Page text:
Ng previously figured into a Congressional probe into how foreign money was funnelled into to the Democratic National Committee before the 1996 presidential election during the Clinton administration. He was never charged.

Here's the South China Morning Post's article by Niall Fraser published in October 1997. 

I’m caught in crossfire on Clinton, says tycoon

A Macau businessman linked to the President of the United States and the investigation into Asian fundraising for the US Democratic Party last night claimed he was being used as a political weapon by those out to get Bill Clinton.
Speaking for the first time since his name surfaced in the probe, tycoon Ng Lap-seng also angrily denied reports in the US media that he had links with organised crime.
Newly released White House videotapes show Ng, also known as Mr Wu, being introduced to Mr Clinton at a forum in Georgetown, Washington, on November 8, 1995.
During the brief meeting the President was told by a fellow Democrat that Ng had been "very helpful" in organising a reception for the late US Secretary of Commerce Ron Brown in Hong Kong.
The introduction was unearthed by Republican investigators among 60 cassettes turned over by the Clinton administration last week.
The New York Times reported that, in the two years since the meeting, Mr Ng has been linked to organised crime in Asia.
"I am very upset," Mr Ng said last night, "especially about this allegation that I am linked to organised crime. It is absolutely untrue and has no basis in fact.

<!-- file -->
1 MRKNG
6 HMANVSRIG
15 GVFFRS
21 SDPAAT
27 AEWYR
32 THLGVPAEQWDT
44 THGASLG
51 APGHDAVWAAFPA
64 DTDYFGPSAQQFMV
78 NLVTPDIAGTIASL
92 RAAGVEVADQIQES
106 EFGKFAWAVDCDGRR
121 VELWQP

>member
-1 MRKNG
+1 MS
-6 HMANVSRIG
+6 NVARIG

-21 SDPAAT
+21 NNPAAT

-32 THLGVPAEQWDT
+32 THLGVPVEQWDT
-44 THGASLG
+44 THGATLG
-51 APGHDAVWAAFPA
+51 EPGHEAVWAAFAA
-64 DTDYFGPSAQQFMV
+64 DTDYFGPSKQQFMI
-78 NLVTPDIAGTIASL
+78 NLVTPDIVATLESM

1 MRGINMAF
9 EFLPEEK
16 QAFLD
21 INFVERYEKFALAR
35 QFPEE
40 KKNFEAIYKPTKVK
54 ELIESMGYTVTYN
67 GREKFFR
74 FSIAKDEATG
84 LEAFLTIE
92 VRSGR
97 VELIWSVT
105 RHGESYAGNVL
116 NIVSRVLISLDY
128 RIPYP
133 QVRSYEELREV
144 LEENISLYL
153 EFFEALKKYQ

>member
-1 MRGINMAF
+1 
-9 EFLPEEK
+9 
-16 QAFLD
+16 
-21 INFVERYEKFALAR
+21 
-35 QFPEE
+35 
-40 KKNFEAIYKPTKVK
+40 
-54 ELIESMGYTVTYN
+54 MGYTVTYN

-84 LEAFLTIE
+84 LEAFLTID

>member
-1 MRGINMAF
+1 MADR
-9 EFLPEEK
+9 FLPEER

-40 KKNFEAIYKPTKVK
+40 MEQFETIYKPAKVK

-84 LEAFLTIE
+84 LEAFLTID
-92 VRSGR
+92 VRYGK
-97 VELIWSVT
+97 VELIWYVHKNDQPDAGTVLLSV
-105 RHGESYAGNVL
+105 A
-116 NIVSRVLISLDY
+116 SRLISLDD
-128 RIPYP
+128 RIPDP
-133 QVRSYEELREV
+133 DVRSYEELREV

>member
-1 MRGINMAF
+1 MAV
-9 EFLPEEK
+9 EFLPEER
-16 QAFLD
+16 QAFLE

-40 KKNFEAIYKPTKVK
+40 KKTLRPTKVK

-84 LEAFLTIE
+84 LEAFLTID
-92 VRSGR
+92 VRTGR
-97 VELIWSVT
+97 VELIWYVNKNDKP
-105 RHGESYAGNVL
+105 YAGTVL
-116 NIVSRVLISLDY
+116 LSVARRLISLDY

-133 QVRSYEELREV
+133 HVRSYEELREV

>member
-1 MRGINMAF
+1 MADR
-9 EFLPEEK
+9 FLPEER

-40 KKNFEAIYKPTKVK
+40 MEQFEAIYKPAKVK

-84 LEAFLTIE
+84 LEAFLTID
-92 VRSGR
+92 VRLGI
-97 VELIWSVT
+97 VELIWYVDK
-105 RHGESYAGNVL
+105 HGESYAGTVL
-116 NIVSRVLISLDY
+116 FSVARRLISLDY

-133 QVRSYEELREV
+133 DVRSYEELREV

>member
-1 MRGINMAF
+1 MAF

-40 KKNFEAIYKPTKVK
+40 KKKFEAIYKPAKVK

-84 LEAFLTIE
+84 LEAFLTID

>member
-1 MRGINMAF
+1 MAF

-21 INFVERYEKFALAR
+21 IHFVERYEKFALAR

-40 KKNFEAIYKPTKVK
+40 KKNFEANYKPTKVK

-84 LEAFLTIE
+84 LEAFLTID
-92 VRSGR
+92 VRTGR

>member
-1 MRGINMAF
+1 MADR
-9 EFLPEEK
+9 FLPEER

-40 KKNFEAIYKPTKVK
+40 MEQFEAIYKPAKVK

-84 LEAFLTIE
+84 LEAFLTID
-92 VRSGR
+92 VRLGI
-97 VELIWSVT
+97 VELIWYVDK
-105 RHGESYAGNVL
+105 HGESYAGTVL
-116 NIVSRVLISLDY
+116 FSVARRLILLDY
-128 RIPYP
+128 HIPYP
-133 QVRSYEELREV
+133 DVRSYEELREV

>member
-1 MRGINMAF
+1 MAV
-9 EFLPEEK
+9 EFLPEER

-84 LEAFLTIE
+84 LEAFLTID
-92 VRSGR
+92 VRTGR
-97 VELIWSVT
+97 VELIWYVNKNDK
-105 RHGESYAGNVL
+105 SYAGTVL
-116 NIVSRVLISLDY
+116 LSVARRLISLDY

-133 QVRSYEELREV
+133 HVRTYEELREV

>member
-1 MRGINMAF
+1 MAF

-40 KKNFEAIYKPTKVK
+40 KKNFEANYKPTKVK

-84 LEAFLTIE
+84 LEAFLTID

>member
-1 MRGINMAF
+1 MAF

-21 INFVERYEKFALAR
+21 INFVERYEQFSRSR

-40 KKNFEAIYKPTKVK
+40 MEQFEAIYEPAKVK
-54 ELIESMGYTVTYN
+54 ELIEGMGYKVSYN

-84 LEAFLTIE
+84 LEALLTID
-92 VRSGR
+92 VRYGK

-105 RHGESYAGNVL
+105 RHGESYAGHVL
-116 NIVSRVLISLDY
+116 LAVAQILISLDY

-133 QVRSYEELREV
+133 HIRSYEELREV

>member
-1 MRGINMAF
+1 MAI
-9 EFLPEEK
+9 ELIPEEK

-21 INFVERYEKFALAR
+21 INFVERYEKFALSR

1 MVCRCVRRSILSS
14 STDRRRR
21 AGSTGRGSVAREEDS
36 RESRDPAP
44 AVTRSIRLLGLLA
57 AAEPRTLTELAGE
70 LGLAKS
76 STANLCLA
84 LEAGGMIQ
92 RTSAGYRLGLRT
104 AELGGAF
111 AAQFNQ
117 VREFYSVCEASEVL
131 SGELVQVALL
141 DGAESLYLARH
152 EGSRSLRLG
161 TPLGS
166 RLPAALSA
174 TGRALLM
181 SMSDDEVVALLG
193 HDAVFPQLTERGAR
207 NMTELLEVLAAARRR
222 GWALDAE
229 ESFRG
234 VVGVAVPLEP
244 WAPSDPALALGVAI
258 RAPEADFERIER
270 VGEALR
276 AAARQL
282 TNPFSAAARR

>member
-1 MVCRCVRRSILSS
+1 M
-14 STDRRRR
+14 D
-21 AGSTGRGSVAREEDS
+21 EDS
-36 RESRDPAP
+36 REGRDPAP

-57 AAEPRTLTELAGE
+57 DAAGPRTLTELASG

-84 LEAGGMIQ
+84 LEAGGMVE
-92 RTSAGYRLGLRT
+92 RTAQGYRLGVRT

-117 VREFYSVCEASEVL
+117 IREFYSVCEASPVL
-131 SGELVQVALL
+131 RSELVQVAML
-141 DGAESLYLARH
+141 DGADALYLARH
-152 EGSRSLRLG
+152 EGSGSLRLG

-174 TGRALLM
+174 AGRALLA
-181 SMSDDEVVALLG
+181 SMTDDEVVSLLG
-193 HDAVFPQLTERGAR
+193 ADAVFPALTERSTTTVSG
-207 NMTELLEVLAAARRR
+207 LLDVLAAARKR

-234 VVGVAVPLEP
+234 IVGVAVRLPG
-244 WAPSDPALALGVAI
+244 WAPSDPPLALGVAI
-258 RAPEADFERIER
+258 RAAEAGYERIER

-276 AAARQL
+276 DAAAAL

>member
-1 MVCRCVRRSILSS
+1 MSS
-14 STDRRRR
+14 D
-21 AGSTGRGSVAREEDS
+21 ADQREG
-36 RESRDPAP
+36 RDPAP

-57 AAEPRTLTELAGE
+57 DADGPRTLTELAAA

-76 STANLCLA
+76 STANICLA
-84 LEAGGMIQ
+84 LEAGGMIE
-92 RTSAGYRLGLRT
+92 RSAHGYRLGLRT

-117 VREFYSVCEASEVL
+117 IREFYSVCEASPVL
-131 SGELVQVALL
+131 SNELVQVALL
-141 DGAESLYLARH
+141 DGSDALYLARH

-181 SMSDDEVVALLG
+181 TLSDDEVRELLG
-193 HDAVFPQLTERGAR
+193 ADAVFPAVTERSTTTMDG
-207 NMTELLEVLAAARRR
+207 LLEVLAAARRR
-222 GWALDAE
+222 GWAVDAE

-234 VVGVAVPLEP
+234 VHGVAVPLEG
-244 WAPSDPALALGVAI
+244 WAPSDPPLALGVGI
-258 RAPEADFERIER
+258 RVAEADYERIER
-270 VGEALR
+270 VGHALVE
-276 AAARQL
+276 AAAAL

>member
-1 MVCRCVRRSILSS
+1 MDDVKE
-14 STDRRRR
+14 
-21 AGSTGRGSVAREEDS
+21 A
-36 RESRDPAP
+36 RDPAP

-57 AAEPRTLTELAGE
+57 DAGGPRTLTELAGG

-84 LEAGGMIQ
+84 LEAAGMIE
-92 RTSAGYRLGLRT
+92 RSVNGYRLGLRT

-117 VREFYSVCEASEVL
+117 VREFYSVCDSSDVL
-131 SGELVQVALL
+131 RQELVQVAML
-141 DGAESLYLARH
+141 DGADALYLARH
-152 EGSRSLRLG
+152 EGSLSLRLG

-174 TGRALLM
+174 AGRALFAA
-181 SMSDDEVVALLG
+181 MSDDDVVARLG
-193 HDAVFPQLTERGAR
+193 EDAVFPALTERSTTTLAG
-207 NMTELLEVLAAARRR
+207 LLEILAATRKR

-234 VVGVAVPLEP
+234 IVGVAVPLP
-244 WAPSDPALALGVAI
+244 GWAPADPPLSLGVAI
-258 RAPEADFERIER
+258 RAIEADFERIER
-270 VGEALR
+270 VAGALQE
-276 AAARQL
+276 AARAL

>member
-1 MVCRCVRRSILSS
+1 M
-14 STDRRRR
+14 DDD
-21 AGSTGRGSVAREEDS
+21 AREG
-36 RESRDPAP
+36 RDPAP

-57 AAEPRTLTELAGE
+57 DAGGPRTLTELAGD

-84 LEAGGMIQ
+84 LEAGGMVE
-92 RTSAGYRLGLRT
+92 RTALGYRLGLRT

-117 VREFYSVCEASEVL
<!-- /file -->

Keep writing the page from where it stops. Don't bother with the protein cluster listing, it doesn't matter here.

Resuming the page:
"I don’t like to talk a lot because when you find yourself caught up in something like this, it is very difficult to talk your way out.
"This is political. There is a purpose to all this and the target is President Clinton," he said.
The tycoon is alleged to have passed $7 million into Democratic Party coffers using a complex series of bank accounts, through Yah Lin "Charlie" Trie.
White House officials have admitted it had been inappropriate for Mr Clinton to meet Mr Ng, whose donations were returned after it became clear they were of foreign origin.
In the video Mr Clinton is introduced to Mr Ng by Ernest Green, a friend of the President and one of the Democratic Party’s leading fund-raisers in the African-American community.
Green tells the President: "Mr Wu, when Ron was in Hong Kong, he had a small reception for him. He was very helpful".
Green then says: "In fact, when you get ready to play golf, he’s got a golf course in Macau."
"I’d like that," the President responded.